How do you know if you are having an aneurysm? MORE
A:Sometimes patients describing "the worst headache in my life" are actually experiencing one of the symptoms of brain aneurysm [ Source: http://www.chacha.com/question/how-do-you-know-if-you-are-having-an-aneurysm%3F-more ]
More Answers to "How do you know if you are having an aneurysm? MORE"
- How do you know if you are having an aneurysm
- Aneurysm symptoms include nausea and vomiting, stiff neck or neck pain, blurred or double vision, pain above and behind the MORE?
- How do you know if you're having a brain aneurysm??
- A brain aneurysm presses on nerves in the brain...signs and symptoms are; A droopy eye lid. Pain above or beyound the eye. Numbness or weakness on one side of the face or body. A dilated pupil. Double vision or other changes in vision. If t...
- Does anyone know the downside to having an aneurysm in your left ...?
- I am concerned that either your physician did not explain to you properly what is wrong or that the physician has not responded to this problem correctly. An aneurysm of the left anterior descending artery of the heart is very serious and...
Related Questions Answered on Y!Answers
- Do I have to have surgery If I have a brain aneursym?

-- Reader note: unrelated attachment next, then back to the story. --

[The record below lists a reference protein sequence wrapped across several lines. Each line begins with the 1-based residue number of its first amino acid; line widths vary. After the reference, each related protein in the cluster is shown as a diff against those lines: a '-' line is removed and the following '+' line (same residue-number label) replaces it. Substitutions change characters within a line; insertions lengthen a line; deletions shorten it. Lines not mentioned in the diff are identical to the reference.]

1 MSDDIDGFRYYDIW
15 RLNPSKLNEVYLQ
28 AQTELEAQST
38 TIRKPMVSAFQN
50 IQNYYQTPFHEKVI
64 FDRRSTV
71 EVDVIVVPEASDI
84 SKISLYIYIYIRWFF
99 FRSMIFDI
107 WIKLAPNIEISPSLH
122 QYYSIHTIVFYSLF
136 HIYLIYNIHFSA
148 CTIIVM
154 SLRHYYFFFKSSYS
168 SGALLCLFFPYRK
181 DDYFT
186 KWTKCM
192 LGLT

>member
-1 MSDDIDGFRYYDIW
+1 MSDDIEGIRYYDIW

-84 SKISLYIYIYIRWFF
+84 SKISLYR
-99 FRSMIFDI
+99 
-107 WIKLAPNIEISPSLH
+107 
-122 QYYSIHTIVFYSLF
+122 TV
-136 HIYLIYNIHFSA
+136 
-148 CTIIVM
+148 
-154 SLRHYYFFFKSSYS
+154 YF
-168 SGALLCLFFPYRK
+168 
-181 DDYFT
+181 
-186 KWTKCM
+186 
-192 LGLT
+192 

- Q: I got this from yahoo! symptoms or something. I get a headache everyday at school, and when I heard Surgery I freaked. Im 12 yrs old and never had surgery. Im scared :( I got to go to the docter in a day or 2. Help!Heres what it is:What is a brain aneurysm?A brain (cerebral) aneurysm is a bulging, weak area in the wall of an artery that supplies blood to the brain. In most cases, a brain aneurysm causes no symptoms and goes unnoticed. In rare cases, the brain aneurysm ruptures, releasing blood into the skull and causing a stroke.When a brain aneurysm ruptures, the result is called a subarachnoid hemorrhage. Depending on the severity of the hemorrhage, brain damage or death may result.The most common location for brain aneurysms is in the network of blood vessels at the base of the brain called the circle of Willis. What causes a brain aneurysm?A person may inherit the tendency to form aneurysms, or aneurysms may develop because of hardening of the arteries (atherosclerosis) and aging. Some risk factors that can lead to brain aneurysms can be controlled, and others can't. The following risk factors may increase your risk of developing an aneurysm or, if you already have an aneurysm, may increase your risk of it rupturing:1Family history. People who have a family history of brain aneurysms are twice as likely to have an aneurysm as those who don't. Previous aneurysm. About 20% of patients with brain aneurysms have more than one. Gender. Women are twice as likely to develop a brain aneurysm or to suffer a subarachnoid hemorrhage as men. Race. African Americans have twice as many subarachnoid hemorrhages as whites. Hypertension. The risk of subarachnoid hemorrhage is greater in people with a history of high blood pressure (hypertension). Smoking. In addition to being a cause of hypertension, the use of cigarettes may greatly increase the chances of a brain aneurysm rupturing. What are the symptoms?Most brain aneurysms cause no symptoms and may only be discovered during tests for another, usually unrelated, condition. In other cases, an unruptured aneurysm will cause problems by pressing on areas within the brain. When this happens, the person may suffer from severe headaches, blurred vision, changes in speech, and neck pain, depending on the areas of the brain that are affected and the severity of the aneurysm. If you have any of the following symptoms or notice them in someone you know, see a health professional immediately.Symptoms of a ruptured brain aneurysm often come on suddenly. They may include:Sudden, severe headache (sometimes described as a "thunderclap" headache that is very different from any normal headache). Neck pain. Nausea and vomiting. Sensitivity to light. Fainting or loss of consciousness. Seizures. How is a brain aneurysm diagnosed?Because unruptured brain aneurysms often do not cause any symptoms, many are discovered in people who are being treated for a different condition. If your health professional believes you have a brain aneurysm, you may have the following tests:Computed tomography (CT) scan. A CT scan can help identify bleeding in the brain. Computed tomography angiogram (CTA) scan. CTA is a more precise method of evaluating blood vessels than a standard CT scan. CTA uses a combination of CT scanning, special computer techniques, and contrast material (dye) injected into the blood to produce images of blood vessels. Magnetic resonance angiography (MRA). Similar to a CTA, MRA uses a magnetic field and pulses of radio wave energy to provide pictures of blood vessels inside the body. As with CTA and cerebral angiography, a dye is often used during MRA to make blood vessels show up more clearly. Cerebral angiogram. During this X-ray test, a catheter is inserted through a blood vessel in the groin or arm and moved up through the vessel into the brain. A dye is then injected into the cerebral artery. As with the above tests, the dye allows any problems in the artery, including aneurysms, to be seen on the X-ray. Although this test is more invasive and carries more risk than the above tests, it is the best way to locate small (less than 5 mm) brain aneurysms. Sometimes a lumbar puncture may be used if your health professional suspects that you have a ruptured cerebral aneurysm with a subarachnoid hemorrhage.How is it treated?Your doctor will consider several factors before deciding the best treatment for you. Factors that will determine the type of treatment you receive include your age, size of the aneurysm, any additional risk factors, and your overall health. Because the risk of a small (less than 10 mm) aneurysm rupturing is low and surgery for a brain aneurysm is often risky, your health professional may want to continue to observe your condition rather than perform surgery. However, if your aneurysm is large or causing pain or other symptoms, or if you have had a previous